The Gist

  • User engagement. Twitter's free public API tier may improve user retention and engagement by facilitating automated posts for public utilities.
  • Analytics upgrade. To counter ongoing challenges, Twitter needs to enhance its analytics, offering users sophisticated ways to analyze their posts.
  • API controversy. The controversy surrounding Twitter's API paywall has highlighted the need for more affordable and accessible data sharing for better user experience.

With Elon Musk’s Twitter features decisions being closely scrutinized, the platform has possibly the hottest spotlight among social networking sites. However, this also presents a unique opportunity for the platform to reconstruct its image. This could be achieved by carefully managing the relationship with its users, particularly in relation to API access.

So far Twitter has been struggling. However, the recently announced free public tier could be the right strategic move to help it maintain its user base and keep their attention.

Twitter made an announcement on its developer profile stating that governments and publicly funded entities now have free access to its API. This allows them to automate posts related to public utilities, including but not limited to, weather alerts, transportation updates and emergency notifications.

In light of this news, Twitter should shift its focus toward another facet of data — the analytics. It's high time for an upgrade that offers users a more sophisticated way to analyze their posts. Such an initiative would also assist Twitter in moving beyond the tumult that's currently alienating even its staunchest supporters.

The Story on Twitter Analytics

Twitter Analytics has not received any major updates to the user interface since Twitter's earliest days. It still provides a rolling update of data with metrics covering impressions, followers, mentions, top tweets and engagement.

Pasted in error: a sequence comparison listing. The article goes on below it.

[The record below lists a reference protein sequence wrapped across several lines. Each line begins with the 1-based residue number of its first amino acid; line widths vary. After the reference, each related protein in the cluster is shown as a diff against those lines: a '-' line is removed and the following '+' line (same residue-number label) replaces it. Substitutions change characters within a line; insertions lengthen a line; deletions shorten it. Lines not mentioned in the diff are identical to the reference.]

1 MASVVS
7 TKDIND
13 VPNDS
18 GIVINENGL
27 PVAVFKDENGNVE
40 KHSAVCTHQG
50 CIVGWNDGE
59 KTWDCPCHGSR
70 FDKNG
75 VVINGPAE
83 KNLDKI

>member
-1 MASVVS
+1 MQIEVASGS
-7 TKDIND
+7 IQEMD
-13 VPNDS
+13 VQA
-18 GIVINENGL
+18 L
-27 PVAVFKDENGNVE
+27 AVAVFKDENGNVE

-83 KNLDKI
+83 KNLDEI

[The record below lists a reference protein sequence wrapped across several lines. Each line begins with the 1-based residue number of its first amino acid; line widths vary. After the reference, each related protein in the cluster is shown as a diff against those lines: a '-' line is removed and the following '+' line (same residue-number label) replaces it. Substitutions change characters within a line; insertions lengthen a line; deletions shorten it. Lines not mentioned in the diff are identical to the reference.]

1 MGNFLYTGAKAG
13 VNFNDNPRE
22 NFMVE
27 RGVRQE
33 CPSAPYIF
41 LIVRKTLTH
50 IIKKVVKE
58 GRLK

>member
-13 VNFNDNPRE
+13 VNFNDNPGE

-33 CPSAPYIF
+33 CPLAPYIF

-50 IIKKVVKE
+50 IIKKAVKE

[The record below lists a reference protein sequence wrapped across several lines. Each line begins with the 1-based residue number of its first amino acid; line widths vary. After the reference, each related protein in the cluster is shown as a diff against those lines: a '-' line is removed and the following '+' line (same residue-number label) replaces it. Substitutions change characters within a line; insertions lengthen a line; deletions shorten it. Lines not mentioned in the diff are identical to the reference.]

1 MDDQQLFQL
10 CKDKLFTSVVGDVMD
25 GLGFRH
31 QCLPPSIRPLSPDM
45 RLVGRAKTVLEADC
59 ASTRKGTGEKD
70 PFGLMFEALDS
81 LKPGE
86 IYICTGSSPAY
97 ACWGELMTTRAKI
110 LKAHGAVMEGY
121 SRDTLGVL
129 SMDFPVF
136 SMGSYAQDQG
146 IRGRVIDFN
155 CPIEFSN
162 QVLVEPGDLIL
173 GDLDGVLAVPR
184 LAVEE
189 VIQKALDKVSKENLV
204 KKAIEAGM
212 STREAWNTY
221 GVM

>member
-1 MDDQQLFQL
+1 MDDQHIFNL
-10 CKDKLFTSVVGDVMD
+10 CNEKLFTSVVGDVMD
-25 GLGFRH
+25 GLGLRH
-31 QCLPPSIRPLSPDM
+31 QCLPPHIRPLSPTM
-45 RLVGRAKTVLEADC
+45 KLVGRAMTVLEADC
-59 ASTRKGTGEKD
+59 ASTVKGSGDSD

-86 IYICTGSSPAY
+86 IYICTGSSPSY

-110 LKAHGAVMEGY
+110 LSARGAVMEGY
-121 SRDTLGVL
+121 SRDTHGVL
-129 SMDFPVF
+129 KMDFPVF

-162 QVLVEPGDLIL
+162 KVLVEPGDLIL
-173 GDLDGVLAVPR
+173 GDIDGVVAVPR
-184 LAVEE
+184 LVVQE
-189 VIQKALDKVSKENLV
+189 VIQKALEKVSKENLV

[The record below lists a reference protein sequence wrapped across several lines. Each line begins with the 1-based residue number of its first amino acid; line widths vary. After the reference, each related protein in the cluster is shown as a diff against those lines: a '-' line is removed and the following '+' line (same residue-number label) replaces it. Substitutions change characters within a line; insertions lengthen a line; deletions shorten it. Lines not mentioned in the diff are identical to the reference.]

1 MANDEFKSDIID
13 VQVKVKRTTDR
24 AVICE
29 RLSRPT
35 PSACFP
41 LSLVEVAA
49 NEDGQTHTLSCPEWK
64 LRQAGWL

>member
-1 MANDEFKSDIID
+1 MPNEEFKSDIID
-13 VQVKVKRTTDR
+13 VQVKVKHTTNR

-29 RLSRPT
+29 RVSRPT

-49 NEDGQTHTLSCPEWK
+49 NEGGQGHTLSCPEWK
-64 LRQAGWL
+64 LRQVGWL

A rolling update is typically gauged using a moving average, which is an average that's updated based on the specified time period of the data examination. This moving average is calculated by choosing metrics of a certain time period and then dividing this number by the number of the selected time periods.

The concept has gained prominence in the financial industry. Stock analysts use moving averages to examine past stock prices. Moving averages smooth the volatility of the data out, making it easier to visualize and describe the data. In the case of stocks, this gave analysts more information to make investment decisions.

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What's Wrong With Moving Average and Rolling Data? 

Like most metrics, moving averages and rolling data have specific applications. When examining rolling data, you're looking for an increase or decrease in a known quantity, such as registrations, purchases or sales orders. Moving averages serve as trend-following indicators, which is why stock analysts have adopted them — they simplify the process of analyzing past stock price history.

Social media platforms, which often exhibit volatility, have also adopted the moving average model in their analytics. For Twitter, the rolling data reflects fluctuations in tweet performance (tweets, tweet impressions), profile visits, mentions and followers over time. Engagement metric panels also display a rolling daily average.